Catalysts Disprove the Second Law of Thermodynamics

All consequences of the second law of thermodynamics are preposterous but the champion is undoubtedly the proposition that catalysts accelerate forward and backward reactions “equally” or “by the same factor”:

“Suppose that, as indicated in the figure, the catalyst affects only the forward reaction. In its presence, the sum of the forward rates would clearly be larger than otherwise, while the backward rate would be unchanged. The position of equilibrium would therefore shift to the right, by the law of mass action. If we suppose further that the reaction produces heat q when it occurs, then a violation of the second law would be possible. We first allow equilibrium to be reached without the catalyst…and then add the catalyst, and heat δq is produced as the equilibrium is shifted. This heat is used to run a machine, and thus do work, cooling the system back to its original temperature in the process. We then remove the catalyst and the equilibrium shifts back.Heat δq is now extracted from the surroundings, which must warm the system back to the ambient temperature.A cycle has therefore been completed for which the net effect has been the isothermal conversion of heat energy into work, an d a perpetual motion machine of the second kind has been found. We conclude that the supposed situation is impossible and that the catalyst must accelerate the forward and backward reactions equally.”

“It is important to recognize that when an enzyme (or any catalyst) lowers the activation energy for the reaction A → B, it also lowers the activation energy for the reaction B → A by exactly the same amount (see Figure 2-44) .. The forward and backward reactions will therefore be accelerated by the same factor by an enzyme…”

“Equally” (“by the same factor”) is in flagrant contradiction with reality:

“The protein scaffold around an enzyme’s catalytic core exquisitely controls reactivity, including the direction and rate of chemical processes. Scientists refer to this fine tuning as “catalytic bias”—and how it occurs remains widely debated…A research team from three US The Department of Energy (DOE) national laboratories and four universities found that subtle changes to the environment surrounding some enzymes can not only change the rate of a cellular reaction by a staggering six orders of magnitude but also its direction. That reversal—the root of the catalytic bias dilemma—is like speeding in one direction at 10 miles-per-second, then going in the opposite direction at 1,000,000 miles-per-second.”

“Interestingly, although [FeFe]-hydrogenases all possess the same active site H cluster, they display a large range of H2 gas oxidation and proton reduction activities, with some displaying a dramatic catalytic bias, that is, the propensity of a catalyst to effect rate of acceleration in one reaction direction over the other. “

“This has resulted in a deeper understanding of the hydrogenase model system and the ability to directly influence catalytic bias. Thus, the work presented here represents key progress towards developing unidirectional catalysts, and demonstrates the possibility of targeted, rational design and implementation of unidirectional catalysts .”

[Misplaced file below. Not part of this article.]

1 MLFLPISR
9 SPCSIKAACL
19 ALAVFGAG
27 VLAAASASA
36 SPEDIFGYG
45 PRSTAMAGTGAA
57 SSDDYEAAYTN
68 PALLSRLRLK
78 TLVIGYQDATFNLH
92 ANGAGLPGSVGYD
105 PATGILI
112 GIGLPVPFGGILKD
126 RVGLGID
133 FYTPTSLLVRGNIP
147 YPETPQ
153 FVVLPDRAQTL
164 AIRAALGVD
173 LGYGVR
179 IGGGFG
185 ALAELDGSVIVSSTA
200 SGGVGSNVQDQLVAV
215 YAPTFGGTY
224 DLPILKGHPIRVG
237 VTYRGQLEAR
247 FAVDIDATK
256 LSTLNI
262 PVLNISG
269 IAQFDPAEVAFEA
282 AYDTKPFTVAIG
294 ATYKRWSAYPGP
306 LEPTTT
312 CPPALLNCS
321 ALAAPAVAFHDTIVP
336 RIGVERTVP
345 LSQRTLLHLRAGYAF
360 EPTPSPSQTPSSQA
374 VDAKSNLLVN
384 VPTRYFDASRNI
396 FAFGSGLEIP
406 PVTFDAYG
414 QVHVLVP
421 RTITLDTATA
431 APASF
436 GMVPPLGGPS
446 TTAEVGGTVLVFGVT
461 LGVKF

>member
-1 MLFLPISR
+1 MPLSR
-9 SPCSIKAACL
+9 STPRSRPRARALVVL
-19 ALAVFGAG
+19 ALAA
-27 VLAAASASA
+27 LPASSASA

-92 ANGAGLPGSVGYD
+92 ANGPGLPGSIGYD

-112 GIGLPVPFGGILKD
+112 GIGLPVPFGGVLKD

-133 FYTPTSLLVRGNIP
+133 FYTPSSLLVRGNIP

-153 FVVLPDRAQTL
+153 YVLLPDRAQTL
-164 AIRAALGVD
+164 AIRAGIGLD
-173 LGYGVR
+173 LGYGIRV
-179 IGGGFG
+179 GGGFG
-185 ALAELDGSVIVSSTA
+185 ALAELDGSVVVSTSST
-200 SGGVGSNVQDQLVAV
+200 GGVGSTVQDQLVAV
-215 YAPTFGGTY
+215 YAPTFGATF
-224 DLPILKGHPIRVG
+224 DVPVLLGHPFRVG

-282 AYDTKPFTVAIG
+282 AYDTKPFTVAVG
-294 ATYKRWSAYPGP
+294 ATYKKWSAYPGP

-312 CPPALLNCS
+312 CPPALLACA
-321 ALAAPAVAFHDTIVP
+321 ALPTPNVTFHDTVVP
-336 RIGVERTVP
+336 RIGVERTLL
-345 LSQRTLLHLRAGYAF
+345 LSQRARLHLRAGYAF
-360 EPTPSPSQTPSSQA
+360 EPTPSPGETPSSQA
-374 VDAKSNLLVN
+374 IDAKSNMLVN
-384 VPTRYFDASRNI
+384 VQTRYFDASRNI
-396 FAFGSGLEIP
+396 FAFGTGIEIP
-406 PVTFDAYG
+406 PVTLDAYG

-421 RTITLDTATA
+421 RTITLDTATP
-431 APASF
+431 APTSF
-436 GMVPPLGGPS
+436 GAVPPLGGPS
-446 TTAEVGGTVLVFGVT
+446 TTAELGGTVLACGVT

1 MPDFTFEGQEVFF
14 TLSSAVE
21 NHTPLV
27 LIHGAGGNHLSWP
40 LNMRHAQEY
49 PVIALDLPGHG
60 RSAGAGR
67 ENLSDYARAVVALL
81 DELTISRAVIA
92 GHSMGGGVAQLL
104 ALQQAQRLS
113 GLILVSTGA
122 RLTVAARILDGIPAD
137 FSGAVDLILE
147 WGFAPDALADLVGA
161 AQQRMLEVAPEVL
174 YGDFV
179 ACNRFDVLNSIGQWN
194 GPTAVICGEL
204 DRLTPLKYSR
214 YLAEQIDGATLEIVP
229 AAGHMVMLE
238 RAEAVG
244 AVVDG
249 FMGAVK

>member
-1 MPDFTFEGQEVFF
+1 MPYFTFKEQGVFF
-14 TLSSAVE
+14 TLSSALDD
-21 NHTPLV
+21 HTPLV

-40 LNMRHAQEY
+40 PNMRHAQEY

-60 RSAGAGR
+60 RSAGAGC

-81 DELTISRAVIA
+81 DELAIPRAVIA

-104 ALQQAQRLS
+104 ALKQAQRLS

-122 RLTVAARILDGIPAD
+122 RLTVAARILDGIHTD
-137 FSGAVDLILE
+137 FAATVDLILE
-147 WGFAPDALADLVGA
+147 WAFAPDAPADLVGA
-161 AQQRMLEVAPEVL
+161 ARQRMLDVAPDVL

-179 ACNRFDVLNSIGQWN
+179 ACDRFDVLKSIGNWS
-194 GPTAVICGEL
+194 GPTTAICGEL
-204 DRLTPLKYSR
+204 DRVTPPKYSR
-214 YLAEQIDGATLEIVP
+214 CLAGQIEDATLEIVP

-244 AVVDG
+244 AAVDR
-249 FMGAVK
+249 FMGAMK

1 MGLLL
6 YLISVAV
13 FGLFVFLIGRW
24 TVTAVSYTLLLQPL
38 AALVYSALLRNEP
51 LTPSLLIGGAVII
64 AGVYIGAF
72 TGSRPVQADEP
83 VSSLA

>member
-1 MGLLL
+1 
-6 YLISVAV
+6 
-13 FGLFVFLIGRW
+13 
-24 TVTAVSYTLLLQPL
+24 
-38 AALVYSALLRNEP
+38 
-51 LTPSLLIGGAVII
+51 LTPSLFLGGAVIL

“However, many enzymes reversibly convert their substrate and product, and if one is interested in catalysis in only one direction, it may be necessary to prevent the reverse reaction…This is the first demonstration, on a specific example, that slows a step that is rate limiting only when the enzyme works in one direction is a general mechanism for biasing the enzyme in the other direction.”

Scientists should have exposed the absurdity of

“Catalysts accelerate the forward and reverse reactions equally, by the same factor”

long ago, and should have applied reduction ad absurdum: Since the consequence is absurd, the underlying premise, the second law of thermodynamics, is false.

Consider the dissociation-association reaction

A ⇌ B + C

which is in equilibrium. We add a catalyst and it starts splitting A – the constant rate of the forward (dissociation) reaction increases by a factor of, say, 745492. If the second law of thermodynamics is obeyed, the catalyst must increase the rate constant of the reverse ( association) reaction by exactly the same factor, 745492. But this is insane! The reverse reaction is entirely different from the forward one: B and C must first get together, via diffusion, and only then can the catalyst join them to form A. Catalysts don’t speed up diffusion! And if diffusion is the rate-limiting step of the reverse reaction (that is, the reverse reaction is diffusion-controlled), the catalyst is unable to accelerate B+C→A at all!

That catalysts do not accelerate the forward and reverse reactions “equally” was my first heretical idea, about 30 years ago. Journals used to reject my submissions, as they were, before receiving them. As far as I remember, the editors of Nature (Philip Ball was the godfather among them) were the most adamant. The irony is that, later, in 2013, they published a paper describing a more than obvious violation of the second law. Far from accelerating the forward and backward reactions “equally” (“by the same factor”), in this experiment

Yu Hang Li et al. Unidirectional suppression of hydrogen oxidation on oxidized platinum clusters

the catalyst, PtO, accelerates only 2H+ → H_2, the forward reaction, and SUPPRESSES H_2 → 2H+, the backward reaction:

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